The Commons: Re-enchanting the World

This project began in March 2020 and runs until January 2021. Generously funded by Arts Council England, this project connects The MERL with many new audiences and partners. An exciting group of creative commoners are set to help us focus on how the social and ecological challenges we currently face link back to complex histories of land ownership, gender rights, labour, and the wage economy, as well as a decline in communal life and subsistence living.

The ‘commons’ describes things we all share, such as air, water, and land. Loss of vital resources resources like these is happening in many parts of the world, often without our knowledge. As well as the legacies of colonialism and the impact of neocolonialism, the concept of commons also serves as a rallying cry to raise awareness of homegrown inequalities. Hooked to the history of land enclosures and presented in the homely context of a rural museum, these interventions will enable the Museum’s audiences to reconnect with, celebrate, and better understand the notion of commons.

Who are our creative commoners?

The events and artistic interventions that will emerge during this project will be coordinated by artists Catherine Morland and Amanda Couch and will stem from the following creative practitioners, as well as from the communities and audiences with whom they will be working.

Catherine Morland will use basketry—one of the earliest domestic and collaborative activities—as a way to foreground the lives of women, who often struggle most from the loss of commons. She will work with dried water hyacinth, a migrant plant with a colonial history, and with daffodil leaves, rush, and locally-foraged materials to weave an installation for display in the Museum. She will also produce smaller sculptural pieces for display and vessels for use in an artist-led banquet to be held during the Farming Worlds Late and Launch event. Catherine will work with community partners at both ends of the age spectrum, exploring the care of children and the elderly. She is building links with the Basketmakers’ Association. Work with diaspora community organisations in Reading will enable her to root her work in research into the contemporary Kenyan pastoralist groups who first inspired her work in this area.

Amanda Couch will form a community collective called ‘Becoming with Wheat’ (BwW). Together they will explore the collective act of ‘companioning’ with wheat, revealing how the human and non-human are interdependent. The BwW Community will work to grow wheat in specially-made raised beds in The MERL Garden and Amanda will exhibit related work in the galleries. This work is also supported by the University for the Creative Arts. She will partner with food designer Josefin Vargo to develop a banquet to be served during the Farming Worlds Late and Launch eventThe BwW Community will engage participants from local growing groups and audiences, including Reading Food Growing Network, Food4Families, the University of Reading, local farmers, the Mills Archive, and elsewhere.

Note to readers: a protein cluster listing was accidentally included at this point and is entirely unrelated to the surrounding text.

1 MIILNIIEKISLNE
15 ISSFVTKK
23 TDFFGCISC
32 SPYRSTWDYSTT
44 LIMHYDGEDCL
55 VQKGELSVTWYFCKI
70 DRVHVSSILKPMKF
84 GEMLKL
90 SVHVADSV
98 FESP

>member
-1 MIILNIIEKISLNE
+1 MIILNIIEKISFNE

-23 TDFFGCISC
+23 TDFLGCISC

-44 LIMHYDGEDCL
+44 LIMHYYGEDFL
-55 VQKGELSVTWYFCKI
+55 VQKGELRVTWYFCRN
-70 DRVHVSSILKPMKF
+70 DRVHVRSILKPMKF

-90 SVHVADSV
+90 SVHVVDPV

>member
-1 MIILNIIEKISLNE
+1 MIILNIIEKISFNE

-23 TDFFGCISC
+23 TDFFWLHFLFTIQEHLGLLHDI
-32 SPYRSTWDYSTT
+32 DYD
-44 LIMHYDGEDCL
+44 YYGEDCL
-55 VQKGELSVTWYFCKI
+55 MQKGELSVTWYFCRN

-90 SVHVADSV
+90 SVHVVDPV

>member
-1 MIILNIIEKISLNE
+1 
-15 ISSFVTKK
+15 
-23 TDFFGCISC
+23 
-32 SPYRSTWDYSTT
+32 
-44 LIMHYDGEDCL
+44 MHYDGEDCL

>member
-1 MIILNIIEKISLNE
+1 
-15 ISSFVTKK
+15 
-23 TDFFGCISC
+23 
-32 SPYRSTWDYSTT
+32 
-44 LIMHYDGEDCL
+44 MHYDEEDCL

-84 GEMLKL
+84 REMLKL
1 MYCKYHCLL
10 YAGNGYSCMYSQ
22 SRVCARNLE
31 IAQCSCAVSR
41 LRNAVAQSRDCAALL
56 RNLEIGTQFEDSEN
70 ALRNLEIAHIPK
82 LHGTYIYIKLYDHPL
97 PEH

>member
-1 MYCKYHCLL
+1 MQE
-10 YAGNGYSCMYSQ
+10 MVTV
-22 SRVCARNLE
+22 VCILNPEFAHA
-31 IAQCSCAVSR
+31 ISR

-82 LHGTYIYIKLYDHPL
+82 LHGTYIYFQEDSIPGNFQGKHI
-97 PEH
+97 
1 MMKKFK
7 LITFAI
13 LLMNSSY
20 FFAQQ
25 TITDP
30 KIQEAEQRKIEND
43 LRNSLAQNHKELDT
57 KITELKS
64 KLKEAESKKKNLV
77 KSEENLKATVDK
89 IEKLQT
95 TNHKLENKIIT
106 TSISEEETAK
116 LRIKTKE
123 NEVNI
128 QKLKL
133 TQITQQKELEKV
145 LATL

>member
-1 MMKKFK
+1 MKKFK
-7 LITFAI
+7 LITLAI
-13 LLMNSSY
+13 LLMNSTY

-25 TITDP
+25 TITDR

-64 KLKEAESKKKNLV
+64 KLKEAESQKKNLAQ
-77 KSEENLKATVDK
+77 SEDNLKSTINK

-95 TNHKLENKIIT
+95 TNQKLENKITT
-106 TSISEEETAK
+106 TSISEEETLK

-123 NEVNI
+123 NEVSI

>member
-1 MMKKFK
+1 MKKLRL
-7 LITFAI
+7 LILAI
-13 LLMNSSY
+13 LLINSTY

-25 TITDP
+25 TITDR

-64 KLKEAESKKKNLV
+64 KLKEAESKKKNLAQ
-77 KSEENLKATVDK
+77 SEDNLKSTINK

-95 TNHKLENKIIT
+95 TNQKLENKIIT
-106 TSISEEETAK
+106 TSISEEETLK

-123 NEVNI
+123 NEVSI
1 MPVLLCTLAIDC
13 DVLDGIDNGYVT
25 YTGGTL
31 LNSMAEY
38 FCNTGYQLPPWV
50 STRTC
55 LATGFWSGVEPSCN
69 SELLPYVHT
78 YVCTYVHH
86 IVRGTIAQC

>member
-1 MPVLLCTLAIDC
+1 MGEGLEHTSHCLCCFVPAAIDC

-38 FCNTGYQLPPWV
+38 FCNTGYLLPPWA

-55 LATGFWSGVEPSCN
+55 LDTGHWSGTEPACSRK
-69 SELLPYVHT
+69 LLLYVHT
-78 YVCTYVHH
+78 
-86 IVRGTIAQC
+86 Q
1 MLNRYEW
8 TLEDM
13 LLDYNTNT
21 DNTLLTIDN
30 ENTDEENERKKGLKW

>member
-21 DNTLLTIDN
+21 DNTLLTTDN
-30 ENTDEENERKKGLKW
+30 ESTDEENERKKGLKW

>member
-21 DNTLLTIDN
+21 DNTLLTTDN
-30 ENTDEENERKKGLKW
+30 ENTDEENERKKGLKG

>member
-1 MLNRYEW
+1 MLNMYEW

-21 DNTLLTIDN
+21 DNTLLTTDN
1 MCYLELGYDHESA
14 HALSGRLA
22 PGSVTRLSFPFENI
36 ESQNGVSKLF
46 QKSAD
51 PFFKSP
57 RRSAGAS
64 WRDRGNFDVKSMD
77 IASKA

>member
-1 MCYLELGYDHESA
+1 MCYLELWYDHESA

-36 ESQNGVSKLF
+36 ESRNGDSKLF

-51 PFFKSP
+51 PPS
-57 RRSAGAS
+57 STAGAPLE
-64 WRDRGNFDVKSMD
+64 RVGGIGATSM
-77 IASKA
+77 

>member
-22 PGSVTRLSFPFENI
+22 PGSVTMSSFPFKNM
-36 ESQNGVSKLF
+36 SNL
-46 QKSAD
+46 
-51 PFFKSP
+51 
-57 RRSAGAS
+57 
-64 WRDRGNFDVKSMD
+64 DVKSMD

Sigrid Holmwood will the explore the idea of commons as present in the diverse and colonial knowledges, technologies, and histories of dye plants. Her ‘peasant painter’ persona will work with a community of collaborative growers, cultivate woad in The MERL Garden, perform indigo extraction and pigment-making at events throughout the project, and produce wall hangings for display in the galleries. To help tend plants and grow indoor indigo, Sigrid will engage volunteers from the local community. She is particularly interested in working with people who are already involved in horticulture, those who are already using dye plants, and people with heritage links with places that have longstanding indigo traditions.

Carl Gent and Kelechi Anucha will use folk songs and melody to meditate on the loss and resurrection of commons. They will perform their work during the Farming Worlds Late and Launch event, and the MERL Late in November. Carl will also produce sculptures for display in the galleries, which will dispense song lyrics and sound, and provide a lasting physical trace of the performances. Workshops will engage new audiences in the histories of folk music. Working with local refugee organisations and church groups, they will explore these music journeys by tracing transnational hymn traditions, and their re-imagination through processes of Empire.

Sam Wallman will design a graphic banner on the theme of commons, which will be produced large-scale and exhibited in the galleries. It will also be made available as a free poster for visitors to take away. As a cartoonist, comic-journalist, and labour-organiser based in Australia, Sam’s contribution to the project will be in the format of a graphic novel with bite-sized text, offering an illustrated explanation of the commons for visitors. This design work will also become a brand for the project.

Alice McCabe is a floral artist who will be helping to create decoration and garlanding for the Farming Worlds Late. She will work with local support and make use of flowers and plants grown in the MERL Garden, with the support of members of the Greater Reading Nepalese Community Association.